Some games are so odd that they make you do a double take when you first hear about them, and they make you shake your head in disbelief when you're done playing them. That was certainly the case with 1999's Ring: The Legend of the Nibelungen. Here was an adventure game based on Richard Wagner's 15-hour opera cycle, Der Ring des Nibelungen. A retelling of Germanic and Norse myths, this cycle is one of the great monuments of Western art, filled with glorious music and rich symbolism. For some reason, the game's developer decided to turn it into a science fiction tale set in the 40th century AD. Other than featuring Wagner's music, the game was a dud. Along with its muddled concept, it hit you with a nonsensical story, incoherent puzzles, pixel hunts, surprise deaths, boring characters, and bland graphics. Despite scathing reviews far and wide, developer Arxel Tribe decided to create a sequel called Ring II: Twilight of Gods (or Twilight of the Gods, depending on whether you look at the game's box or its title screen). Early in the game, a futuristic dwarf scolds your character with such strong words as "Deplorable! Miserable! Abominable!" This applies equally to the game itself. The utterly atrocious, incomprehensible Ring II is an insult to both gaming and a great composer.
These guys breathe in space just fine.
Things get off to an absolutely horrid start and never improve. First, you may notice that the game can shut down other programs you have running--unannounced. Once in the game, an intro scene shows a spaceship gliding into view. You soon see it's actually more like a sailing ship that just happens to be in outer space. A few crew members casually sit around on the open deck, as if breathing in an ice-cold vacuum were no problem at all. They start talking about some character--and it's unclear who--while standing on the prow of the vessel. Suddenly, this shipwreck of a scene ends, and the action (and we use this term loosely) begins.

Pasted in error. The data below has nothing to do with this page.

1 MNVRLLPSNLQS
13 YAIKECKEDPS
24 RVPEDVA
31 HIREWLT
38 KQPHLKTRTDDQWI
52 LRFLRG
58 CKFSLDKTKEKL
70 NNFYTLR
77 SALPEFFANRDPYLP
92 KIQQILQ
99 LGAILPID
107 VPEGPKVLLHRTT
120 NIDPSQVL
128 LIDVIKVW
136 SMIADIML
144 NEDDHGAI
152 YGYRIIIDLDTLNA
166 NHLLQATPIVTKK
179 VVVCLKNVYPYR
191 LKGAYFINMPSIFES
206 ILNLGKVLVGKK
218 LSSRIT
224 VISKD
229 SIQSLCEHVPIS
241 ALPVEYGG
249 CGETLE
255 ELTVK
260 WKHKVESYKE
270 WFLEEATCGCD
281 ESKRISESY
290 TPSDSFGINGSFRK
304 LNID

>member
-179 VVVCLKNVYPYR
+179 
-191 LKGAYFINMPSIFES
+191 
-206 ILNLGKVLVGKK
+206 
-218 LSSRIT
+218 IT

Some games can be confusing at first, but Ring II makes a fine art of leaving the player utterly clueless--not at the start but throughout most of the game. One second, you're watching the spaceship, and then you're suddenly watching some ugly dwarflike creature in front of a forge. Oddly, next to the dwarf you see someone or something in a cagelike metal suit. Immediately you wonder: Where's this forge? Who's the dwarf? Why do they need old-fashioned forges in the far future?
It turns out that you're in control of this poor, imprisoned chap, and you need to help get the forge working. This means that you'll need to operate the bellows. First you'll need to get to them, which ordinarily wouldn't be much of a problem. The developer apparently forgot about the last 20 years of gaming history, though, and decided to forgo mouse-controlled movement. You'll have to use the keyboard to move your character--whoever he is. (And if you don't like the preset controls, tough luck. You can't change them without editing a .cfg file.) On top of that, your character moves at a glacial pace. With patience, you'll eventually reach the bellows. When you actually manipulate objects, you can finally use the mouse. That is, assuming it works, since your mouse movements and clicks don't always register well. Embarrassingly, the resulting animations are clunky. Meanwhile, the nasty dwarf is incessantly insulting you for your incompetence. Great.
After the grand excitement of moving the bellows up and down a bunch of times until it triggers a little scripted event is over, it's off to operate the forge's big hammer. Oops! A fire suddenly breaks out, and you have to figure out how to put it out. Normally, a little water would do the trick, but since it's hard to move, hard to interact with the environment, and hard to figure out what on earth is going on, it'll take a lot of work to get the job done. Too bad you couldn't just let the place burn down and be done with things.
If you press F1, you'll get a little relief as a menu opens. You'll see a button labeled "Story." Help at last! No such luck, it turns out. All you get is a few sentences roughly describing the backdrop of the game. At least if you happen to know Wagner's Ring cycle, you'll have understood that this opening sequence is a loose and utterly incompetent adaptation of part of the cycle's third opera, Siegfried. (Wagner would be spinning in his grave if he weren't so busy laughing at it all.) However, for those who are not in the know, the game will ensure that they remain this way.